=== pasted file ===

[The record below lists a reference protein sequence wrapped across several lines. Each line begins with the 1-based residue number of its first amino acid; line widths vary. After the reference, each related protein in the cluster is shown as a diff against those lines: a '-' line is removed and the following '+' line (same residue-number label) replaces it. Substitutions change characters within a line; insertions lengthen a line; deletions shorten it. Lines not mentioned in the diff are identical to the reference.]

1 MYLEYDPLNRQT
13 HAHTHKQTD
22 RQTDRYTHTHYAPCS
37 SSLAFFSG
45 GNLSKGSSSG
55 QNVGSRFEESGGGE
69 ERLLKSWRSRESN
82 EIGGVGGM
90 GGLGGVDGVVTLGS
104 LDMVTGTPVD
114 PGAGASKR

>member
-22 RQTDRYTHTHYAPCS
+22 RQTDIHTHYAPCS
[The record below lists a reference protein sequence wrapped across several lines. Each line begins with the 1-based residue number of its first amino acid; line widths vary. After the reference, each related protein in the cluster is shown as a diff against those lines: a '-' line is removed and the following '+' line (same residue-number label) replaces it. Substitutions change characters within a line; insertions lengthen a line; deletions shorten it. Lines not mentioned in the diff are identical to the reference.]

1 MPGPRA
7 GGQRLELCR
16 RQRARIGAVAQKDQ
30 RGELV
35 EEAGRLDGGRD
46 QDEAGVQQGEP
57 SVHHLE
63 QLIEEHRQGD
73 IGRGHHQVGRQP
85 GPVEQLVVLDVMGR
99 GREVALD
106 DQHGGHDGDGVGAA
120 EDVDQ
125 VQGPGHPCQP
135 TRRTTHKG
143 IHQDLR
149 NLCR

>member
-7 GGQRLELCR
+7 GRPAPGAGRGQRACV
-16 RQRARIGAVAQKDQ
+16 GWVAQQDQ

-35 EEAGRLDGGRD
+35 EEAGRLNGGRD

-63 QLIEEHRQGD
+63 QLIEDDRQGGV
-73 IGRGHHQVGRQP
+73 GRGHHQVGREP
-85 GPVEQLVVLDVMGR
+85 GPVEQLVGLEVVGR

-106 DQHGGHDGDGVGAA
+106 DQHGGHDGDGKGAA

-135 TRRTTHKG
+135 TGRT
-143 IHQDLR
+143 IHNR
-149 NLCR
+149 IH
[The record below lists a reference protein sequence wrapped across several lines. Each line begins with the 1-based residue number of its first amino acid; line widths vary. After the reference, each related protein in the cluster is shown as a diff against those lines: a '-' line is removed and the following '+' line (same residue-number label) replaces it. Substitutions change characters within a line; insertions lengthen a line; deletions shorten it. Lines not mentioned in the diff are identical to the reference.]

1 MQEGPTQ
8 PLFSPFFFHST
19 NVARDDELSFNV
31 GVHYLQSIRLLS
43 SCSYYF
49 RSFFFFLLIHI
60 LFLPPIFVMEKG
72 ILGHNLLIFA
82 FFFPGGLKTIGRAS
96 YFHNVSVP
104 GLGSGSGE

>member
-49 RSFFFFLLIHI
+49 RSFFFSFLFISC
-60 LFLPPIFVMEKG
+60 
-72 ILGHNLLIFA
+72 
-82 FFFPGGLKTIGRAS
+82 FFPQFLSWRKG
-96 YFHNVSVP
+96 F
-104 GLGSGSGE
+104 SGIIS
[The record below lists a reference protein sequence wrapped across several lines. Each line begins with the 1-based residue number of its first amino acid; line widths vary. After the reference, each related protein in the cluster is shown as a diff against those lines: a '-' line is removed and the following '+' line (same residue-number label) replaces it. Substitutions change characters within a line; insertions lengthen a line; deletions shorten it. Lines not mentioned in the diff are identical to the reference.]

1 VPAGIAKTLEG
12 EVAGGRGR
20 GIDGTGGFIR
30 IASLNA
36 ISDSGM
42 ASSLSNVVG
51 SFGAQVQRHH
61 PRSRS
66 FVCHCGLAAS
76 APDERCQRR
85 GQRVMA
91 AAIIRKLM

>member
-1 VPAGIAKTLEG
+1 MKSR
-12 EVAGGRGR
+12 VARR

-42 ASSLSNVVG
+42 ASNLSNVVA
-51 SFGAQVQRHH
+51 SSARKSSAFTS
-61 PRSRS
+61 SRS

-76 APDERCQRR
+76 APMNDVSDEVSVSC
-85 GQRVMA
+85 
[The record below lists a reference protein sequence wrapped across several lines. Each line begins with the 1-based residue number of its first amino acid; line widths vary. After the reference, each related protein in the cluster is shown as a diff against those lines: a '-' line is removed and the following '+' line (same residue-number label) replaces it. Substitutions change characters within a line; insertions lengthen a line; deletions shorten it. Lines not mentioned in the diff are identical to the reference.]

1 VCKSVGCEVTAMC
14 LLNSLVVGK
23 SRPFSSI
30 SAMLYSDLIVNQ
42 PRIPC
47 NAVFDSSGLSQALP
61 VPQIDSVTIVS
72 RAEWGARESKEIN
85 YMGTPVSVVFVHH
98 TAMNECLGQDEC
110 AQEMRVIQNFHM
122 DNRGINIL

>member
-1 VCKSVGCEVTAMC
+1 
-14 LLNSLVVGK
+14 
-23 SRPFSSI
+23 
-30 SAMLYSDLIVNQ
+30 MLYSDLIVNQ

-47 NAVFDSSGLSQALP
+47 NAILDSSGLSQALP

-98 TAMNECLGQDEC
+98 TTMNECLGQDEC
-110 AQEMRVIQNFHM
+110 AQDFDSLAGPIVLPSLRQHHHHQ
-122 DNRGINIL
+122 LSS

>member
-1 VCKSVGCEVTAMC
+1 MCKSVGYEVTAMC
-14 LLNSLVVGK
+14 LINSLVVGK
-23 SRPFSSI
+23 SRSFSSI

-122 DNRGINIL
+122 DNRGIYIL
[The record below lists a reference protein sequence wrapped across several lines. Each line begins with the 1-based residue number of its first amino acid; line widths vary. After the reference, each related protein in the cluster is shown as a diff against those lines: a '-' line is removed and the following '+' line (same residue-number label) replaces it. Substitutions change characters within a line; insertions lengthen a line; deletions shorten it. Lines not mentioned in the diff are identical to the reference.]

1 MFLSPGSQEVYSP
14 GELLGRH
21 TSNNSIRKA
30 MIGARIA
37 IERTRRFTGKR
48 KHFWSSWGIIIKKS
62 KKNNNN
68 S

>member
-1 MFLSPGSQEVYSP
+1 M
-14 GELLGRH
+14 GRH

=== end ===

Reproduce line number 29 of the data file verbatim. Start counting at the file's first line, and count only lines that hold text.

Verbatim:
120 EDVDQ